|Fact & Fantasy: A History of Tavistock & District||Shakespeare - Page 21|
Township of South Easthope Garage and Council Chambers 1953.
- Belden's Atlas of Perth County, 1879
From 1833 to 1841 settlement was slow as it was throughout the West, the agitation which culminated in the rebellion of 1837, by administrative incapacity, being no doubt largely responsible. This event proclaimed that democractic aggressiveness could no longer be restrained. The Act of 1841 indicated that government was now about to withdraw from the nursing bottle stage for the municipalities. Progress became apparent. Subsequent to 1841 a large influx of German settlers located in North Easthope. In this township are no towns or villages of great importance. Shakespeare now a place of some importance lying partly in South Easthope has obtained its ascendancy from its being a railway station. This village was founded in 1832 by David Bell who settled on Lot 20 and it was known for many years as Bell's Corners. The name Shakespeare was first given to this place by Alexander Mitchell in 1852.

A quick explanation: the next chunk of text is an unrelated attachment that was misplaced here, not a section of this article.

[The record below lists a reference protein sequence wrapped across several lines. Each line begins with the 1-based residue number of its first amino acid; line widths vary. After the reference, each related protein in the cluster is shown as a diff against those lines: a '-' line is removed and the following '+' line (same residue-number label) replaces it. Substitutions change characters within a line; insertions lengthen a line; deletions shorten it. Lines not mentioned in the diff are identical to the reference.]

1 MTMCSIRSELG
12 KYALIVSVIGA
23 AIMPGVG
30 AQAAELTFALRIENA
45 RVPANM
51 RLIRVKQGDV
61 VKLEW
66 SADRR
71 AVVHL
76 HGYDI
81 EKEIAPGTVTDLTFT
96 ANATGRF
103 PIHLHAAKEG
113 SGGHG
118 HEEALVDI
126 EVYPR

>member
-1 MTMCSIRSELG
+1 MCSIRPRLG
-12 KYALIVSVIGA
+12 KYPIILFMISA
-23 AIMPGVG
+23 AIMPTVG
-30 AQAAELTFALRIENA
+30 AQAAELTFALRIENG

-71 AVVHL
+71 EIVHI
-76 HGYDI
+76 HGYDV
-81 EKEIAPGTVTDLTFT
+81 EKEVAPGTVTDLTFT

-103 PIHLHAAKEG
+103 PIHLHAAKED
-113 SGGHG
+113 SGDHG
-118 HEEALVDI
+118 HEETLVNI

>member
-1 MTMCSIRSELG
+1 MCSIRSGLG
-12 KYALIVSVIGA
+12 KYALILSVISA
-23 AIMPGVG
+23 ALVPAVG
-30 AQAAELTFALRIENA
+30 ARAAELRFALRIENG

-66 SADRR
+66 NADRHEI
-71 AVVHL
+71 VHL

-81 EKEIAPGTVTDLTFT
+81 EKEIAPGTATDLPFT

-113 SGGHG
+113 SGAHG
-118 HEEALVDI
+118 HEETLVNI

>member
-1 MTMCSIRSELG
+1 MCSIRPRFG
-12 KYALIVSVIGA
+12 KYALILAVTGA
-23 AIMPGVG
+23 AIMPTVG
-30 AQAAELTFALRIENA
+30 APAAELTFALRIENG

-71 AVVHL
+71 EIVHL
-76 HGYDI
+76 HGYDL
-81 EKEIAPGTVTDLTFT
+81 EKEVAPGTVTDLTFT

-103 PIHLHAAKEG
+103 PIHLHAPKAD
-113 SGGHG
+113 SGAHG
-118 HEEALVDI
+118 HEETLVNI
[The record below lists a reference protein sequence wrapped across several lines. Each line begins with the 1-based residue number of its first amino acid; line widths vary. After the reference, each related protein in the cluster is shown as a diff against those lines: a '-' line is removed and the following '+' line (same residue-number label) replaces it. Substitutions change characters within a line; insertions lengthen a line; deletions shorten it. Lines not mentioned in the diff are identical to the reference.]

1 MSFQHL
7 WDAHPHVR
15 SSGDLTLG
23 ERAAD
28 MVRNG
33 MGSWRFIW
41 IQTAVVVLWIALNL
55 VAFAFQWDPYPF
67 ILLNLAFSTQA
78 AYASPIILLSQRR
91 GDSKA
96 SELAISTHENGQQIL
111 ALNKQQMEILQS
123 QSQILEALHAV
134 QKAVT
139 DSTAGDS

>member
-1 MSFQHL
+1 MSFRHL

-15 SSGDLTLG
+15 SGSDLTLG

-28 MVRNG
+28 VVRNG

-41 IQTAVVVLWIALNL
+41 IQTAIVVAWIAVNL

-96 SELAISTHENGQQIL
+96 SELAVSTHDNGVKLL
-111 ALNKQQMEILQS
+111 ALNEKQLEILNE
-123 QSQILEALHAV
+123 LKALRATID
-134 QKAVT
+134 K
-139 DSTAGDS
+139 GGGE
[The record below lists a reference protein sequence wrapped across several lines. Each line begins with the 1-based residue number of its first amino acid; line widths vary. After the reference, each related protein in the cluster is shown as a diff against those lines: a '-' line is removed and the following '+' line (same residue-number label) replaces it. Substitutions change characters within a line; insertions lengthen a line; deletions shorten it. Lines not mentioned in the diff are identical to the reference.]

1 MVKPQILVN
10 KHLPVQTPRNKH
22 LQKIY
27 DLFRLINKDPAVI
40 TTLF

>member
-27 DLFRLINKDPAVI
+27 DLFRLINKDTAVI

ANNALS OF SHAKESPEARE
September 13, 1895
June 3, 1897
T. C. Delgaty advertised himself as the practical tailor.
June 10, 1897
John Pletsch was rushed with orders for moving buildings this spring.
At the home of Mrs. Chris Trachsel his daughter Miss Jennie was married to J. H. Coatsworth of Kingsville, the couple to live at Ruthven.
October 28, 1897
November 18, 1897
S. Capling, the "Hello" Tailor, had overcoats for sale.
Rossiter & Co. advertised General Merhcnadise, Groc., Boots.
Mr. V. Weiss was much improving his hotel by repainting.
Revival meetings were being held in Mr. Capling's Hall by Rev. Mr. Meyer, German Methodist Minister at Tavistock.
June 30, 1898
The new barber Mr. Crawford opened up at the main corner.
Mr. Luck, new owner of the Shakespeare Hotel, was running a fine dining-room.
Mr. Sharpe the station agent sold 284 tickets for the excursion to Guelph.
J. P. Crerar sold one shorthorn for $275, a cow and heifer for $675.
James Whiteman, manufacturer, advertised his Pea harvester as so efficient that one boy could replace 2 or 3 men, necessary to follow older types.
November 24, 1898
Mr. McCulloch, the minister, had brought the Watson residence near the manse.
January 12, 1899
Skating was very good on ice on the river north of the village.
At one time skaters could go as far west as Stratford.
September 25, 1902
Mr. Heideman has purchased about 3,000 bushels and shipped a carload to Manitoba.
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